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A blog wherein a literary agent will sometimes discuss his business, sometimes discuss the movies he sees, the tennis he watches, or the world around him. In which he will often wish he could say more, but will be obliged by business necessity and basic politeness and simple civility to hold his tongue. Rankings are done on a scale of one to five Slithy Toads, where a 0 is a complete waste of time, a 2 is a completely innocuous way to spend your time, and a 4 is intended as a geas compelling you to make the time.

Friday, July 29, 2011

Separation Anxiety

There just isn't much in my life so far that's leaving a hole in my existence the way the Borders bankruptcy is. Several years ago it would have been exciting on so many levels to see that Bouchercon is in Cleveland in 2012, and Albany in 2013. Never been to Cleveland, could have added at least a few Borders to my count, now I'm just looking at the date in early October and realizing I'd be going to Cleveland without even the chance of seeing a game at Jacobs Field, or whatever it is they're calling it these days. I need a new hobby, or something. And I can't see myself delighting in conquesting new art museums, or new Starbucks.

I wish B&N were any kind of a substitute, but it's not. And B&N is just getting more boring, less interesting, to me with each passing day. I've never liked their basic Front of Store fixturing as much, I hate those damned octagons. And they're reducing orders, reducing title counts. Their strength against Borders was that they did a better, more consistent job of stocking core series across a full range of their stores, they'd be the place that would have all the Deathstalker books and all the Blood books when Borders would be the place that had the weird gaps of not carrying books #1 and book #4 at various stores. Now I can't count on every B&N to have the entire Nightside series by Simon Green. Maybe I'm being old in my thinking, because Charlaine Harris and Brandon Sanderson and Peter Brett have stormed past my other clients, but I don't see Tanya Huff or Elizabeth Moon or Simon Green as doing appreciably worse now, not at all. They've been leapfrogged over, but I'm still reasonably certain that a typical B&N should have better selections on all three than they are. And even with Charlaine, B&N stopped carrying her Wolfsbane & Mistletoe anthology, which has been selling several dozen copies on Bookscan week-in and week-out without B&N, which means it should be at B&N.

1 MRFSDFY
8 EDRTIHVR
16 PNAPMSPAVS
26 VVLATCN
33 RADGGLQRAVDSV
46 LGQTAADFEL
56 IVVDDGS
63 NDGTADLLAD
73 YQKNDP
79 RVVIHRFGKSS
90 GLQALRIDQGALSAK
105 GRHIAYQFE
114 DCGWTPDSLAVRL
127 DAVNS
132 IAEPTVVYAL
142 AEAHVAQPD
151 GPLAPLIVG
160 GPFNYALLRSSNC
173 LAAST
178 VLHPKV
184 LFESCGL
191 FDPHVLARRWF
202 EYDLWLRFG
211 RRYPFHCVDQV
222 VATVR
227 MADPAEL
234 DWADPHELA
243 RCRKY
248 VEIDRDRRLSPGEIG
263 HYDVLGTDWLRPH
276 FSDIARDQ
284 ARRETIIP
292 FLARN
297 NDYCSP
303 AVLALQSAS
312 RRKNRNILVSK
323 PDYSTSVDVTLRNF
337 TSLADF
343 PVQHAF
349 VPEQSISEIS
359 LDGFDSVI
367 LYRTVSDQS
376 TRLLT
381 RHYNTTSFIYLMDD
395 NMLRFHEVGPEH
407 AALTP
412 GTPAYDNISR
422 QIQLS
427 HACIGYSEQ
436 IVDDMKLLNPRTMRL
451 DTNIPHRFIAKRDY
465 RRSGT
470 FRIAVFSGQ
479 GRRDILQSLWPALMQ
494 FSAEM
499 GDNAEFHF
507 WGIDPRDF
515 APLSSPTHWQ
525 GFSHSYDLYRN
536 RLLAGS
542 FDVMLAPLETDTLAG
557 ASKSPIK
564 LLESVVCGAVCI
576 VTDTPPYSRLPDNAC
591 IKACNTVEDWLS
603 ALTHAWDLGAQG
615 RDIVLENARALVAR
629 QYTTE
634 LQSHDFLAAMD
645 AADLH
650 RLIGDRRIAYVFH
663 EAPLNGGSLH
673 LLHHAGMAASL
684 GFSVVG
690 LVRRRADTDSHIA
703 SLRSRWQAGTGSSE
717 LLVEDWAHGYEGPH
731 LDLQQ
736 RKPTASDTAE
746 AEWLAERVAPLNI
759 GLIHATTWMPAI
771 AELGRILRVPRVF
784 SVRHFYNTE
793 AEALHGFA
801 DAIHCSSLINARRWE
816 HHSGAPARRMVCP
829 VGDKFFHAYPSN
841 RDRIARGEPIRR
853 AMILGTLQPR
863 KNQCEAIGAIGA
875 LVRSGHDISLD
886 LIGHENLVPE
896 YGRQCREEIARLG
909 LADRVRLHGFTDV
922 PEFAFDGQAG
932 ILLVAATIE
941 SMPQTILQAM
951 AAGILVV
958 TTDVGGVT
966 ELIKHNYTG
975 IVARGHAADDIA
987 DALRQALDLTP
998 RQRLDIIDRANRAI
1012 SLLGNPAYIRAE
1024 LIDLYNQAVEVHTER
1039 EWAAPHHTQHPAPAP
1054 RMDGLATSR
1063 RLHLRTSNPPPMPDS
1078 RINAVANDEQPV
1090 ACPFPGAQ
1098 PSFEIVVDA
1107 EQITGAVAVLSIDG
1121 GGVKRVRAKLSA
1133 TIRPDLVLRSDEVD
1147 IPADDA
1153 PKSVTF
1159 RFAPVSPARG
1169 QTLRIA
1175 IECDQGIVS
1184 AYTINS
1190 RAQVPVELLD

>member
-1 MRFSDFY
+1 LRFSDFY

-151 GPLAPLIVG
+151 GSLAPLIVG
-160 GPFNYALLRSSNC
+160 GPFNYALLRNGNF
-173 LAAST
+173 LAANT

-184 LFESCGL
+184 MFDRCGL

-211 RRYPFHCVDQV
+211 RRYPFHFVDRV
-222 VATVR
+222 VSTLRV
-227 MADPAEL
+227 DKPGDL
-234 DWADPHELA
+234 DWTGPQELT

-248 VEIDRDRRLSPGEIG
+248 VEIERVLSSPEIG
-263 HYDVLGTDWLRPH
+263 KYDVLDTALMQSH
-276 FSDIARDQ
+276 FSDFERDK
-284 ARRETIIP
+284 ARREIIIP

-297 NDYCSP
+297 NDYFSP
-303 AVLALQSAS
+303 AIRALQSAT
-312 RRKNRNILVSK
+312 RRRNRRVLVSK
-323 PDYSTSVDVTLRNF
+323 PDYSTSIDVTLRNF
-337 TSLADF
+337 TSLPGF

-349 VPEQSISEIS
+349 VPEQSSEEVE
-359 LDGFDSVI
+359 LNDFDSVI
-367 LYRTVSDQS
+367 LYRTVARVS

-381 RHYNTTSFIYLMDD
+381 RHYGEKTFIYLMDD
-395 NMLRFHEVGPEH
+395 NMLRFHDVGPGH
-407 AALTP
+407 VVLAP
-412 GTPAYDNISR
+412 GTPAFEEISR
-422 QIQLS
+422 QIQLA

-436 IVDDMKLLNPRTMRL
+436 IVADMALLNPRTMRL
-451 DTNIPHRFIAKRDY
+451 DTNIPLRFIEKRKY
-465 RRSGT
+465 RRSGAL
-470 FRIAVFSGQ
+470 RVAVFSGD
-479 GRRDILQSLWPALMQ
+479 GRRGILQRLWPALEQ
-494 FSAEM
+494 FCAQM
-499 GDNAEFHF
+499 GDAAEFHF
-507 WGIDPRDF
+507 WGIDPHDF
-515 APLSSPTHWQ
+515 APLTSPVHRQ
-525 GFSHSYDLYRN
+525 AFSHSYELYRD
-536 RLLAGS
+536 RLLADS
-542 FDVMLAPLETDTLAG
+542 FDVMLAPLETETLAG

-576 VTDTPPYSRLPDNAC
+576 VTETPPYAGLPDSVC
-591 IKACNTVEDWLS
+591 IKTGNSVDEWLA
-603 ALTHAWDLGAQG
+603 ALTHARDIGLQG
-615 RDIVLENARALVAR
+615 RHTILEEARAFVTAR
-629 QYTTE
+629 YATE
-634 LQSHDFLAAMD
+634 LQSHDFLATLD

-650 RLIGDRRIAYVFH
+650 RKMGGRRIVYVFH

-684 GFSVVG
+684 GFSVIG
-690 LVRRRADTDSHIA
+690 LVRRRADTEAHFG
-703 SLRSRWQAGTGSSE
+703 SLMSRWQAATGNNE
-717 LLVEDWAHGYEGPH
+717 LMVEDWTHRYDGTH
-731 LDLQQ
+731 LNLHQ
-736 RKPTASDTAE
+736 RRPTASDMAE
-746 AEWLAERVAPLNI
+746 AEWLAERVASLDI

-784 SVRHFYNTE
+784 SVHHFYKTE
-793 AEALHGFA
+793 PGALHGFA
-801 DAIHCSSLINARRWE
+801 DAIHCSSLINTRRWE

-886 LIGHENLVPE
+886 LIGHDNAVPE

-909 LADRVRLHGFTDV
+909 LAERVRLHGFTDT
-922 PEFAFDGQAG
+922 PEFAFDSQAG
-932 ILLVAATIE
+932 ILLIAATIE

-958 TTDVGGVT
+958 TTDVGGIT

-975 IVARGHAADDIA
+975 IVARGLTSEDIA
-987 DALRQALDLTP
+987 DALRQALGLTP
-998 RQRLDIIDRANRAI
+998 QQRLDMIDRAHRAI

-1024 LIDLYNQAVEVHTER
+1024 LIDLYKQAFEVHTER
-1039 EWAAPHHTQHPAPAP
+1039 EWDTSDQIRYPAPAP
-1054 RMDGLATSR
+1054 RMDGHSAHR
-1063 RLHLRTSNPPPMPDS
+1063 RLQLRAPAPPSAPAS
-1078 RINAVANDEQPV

So, no, I don't want to spend my life traveling around visiting B&Ns. With Borders, I could kind of afford to have the thrill of the hunt with walking into a bad one with a bad selection because at least I knew there was another chain with a more consistent selection, or maybe even a better Borders in the area. Now, if I visit a bad B&N, it'll just be depressing.

Friday, July 22, 2011

All in a day's work

So there are people in the world who wonder what an agent does and why an author might want one...